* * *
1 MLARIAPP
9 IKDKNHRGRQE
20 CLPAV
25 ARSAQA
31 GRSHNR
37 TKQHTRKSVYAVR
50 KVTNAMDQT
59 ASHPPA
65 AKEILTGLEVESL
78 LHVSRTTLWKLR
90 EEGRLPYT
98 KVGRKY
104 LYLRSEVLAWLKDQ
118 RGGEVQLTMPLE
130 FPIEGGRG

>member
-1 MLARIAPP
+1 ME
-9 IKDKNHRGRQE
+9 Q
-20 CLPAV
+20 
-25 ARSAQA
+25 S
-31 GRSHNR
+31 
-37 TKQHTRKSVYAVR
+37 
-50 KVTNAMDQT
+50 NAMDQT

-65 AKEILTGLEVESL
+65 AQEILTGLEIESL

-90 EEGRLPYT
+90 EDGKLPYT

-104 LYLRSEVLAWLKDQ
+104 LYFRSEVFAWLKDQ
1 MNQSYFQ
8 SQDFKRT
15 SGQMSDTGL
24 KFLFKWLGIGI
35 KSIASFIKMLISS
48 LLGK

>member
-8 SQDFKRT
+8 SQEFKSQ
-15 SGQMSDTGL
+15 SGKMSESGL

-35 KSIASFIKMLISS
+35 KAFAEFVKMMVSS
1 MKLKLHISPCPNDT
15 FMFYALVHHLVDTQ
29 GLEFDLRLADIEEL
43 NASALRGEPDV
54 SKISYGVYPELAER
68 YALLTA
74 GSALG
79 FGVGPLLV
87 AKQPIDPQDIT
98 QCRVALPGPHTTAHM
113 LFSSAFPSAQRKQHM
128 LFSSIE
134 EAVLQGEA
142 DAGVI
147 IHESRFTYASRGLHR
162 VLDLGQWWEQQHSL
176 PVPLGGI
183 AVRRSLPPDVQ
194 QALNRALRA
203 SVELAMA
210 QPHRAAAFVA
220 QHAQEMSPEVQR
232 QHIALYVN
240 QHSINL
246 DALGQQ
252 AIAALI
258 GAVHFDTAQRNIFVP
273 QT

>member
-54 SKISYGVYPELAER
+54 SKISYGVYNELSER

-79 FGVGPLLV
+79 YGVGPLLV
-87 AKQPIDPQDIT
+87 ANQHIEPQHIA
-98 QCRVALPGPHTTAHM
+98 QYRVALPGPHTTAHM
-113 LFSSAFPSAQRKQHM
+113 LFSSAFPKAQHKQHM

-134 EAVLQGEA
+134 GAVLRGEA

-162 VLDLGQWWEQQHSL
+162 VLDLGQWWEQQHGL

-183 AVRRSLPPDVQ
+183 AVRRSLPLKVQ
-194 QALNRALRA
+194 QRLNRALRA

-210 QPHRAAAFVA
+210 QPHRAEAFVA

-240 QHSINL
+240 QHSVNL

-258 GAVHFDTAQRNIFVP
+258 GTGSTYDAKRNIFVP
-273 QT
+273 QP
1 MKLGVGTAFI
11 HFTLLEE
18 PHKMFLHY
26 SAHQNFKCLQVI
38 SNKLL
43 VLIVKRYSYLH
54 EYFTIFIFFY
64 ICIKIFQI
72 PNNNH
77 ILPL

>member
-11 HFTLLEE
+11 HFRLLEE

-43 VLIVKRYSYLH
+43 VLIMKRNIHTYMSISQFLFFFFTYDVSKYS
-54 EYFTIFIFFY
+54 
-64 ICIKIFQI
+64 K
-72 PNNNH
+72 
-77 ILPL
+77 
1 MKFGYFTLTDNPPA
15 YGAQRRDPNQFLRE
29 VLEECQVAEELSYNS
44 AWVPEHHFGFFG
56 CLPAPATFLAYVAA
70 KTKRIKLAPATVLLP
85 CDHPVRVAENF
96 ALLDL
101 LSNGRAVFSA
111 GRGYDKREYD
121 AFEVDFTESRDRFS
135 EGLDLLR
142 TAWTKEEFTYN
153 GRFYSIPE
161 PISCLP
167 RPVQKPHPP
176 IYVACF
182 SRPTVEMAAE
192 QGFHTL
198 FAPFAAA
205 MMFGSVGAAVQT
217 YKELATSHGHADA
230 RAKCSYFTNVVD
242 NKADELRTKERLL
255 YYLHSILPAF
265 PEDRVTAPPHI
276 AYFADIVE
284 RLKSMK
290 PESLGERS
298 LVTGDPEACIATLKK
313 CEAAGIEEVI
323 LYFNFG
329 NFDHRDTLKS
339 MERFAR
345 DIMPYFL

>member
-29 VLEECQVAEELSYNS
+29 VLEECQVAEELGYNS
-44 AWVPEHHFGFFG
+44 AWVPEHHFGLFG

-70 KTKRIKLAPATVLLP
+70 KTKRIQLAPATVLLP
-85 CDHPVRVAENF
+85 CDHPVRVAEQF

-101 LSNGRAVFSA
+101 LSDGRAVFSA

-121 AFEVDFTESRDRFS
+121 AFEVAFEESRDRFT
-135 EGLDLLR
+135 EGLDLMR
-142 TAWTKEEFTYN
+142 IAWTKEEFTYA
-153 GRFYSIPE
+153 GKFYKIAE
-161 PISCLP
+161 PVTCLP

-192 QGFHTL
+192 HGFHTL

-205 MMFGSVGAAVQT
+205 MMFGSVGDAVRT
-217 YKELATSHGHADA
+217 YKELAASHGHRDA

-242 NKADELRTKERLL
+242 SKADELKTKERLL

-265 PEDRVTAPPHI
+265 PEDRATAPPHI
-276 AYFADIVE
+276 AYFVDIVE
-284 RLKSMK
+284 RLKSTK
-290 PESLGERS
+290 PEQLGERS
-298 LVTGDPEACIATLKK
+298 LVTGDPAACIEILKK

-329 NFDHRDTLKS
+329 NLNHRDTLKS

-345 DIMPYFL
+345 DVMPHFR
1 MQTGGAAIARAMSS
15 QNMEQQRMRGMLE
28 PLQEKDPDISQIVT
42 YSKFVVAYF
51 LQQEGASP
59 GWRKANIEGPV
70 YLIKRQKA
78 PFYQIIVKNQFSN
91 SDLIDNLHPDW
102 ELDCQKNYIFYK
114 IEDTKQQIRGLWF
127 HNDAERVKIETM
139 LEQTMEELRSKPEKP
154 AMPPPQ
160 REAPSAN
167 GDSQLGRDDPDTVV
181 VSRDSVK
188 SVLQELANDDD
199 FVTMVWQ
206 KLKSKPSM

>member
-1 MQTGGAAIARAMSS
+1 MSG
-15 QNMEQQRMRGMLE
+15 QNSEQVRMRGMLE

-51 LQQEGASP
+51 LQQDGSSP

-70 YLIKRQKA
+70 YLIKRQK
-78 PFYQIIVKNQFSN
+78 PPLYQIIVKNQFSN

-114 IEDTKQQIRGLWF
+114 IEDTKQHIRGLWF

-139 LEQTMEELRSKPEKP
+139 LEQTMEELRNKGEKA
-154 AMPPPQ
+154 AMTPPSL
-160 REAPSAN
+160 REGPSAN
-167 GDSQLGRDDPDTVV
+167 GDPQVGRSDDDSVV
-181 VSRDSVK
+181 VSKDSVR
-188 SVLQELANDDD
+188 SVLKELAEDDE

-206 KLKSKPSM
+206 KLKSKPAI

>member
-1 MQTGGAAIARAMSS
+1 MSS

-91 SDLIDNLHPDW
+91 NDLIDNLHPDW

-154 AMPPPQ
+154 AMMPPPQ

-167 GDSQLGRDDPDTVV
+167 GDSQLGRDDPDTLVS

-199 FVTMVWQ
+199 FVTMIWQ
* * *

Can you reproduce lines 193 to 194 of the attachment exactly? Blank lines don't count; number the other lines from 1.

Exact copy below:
+265 PEDRATAPPHI
-276 AYFADIVE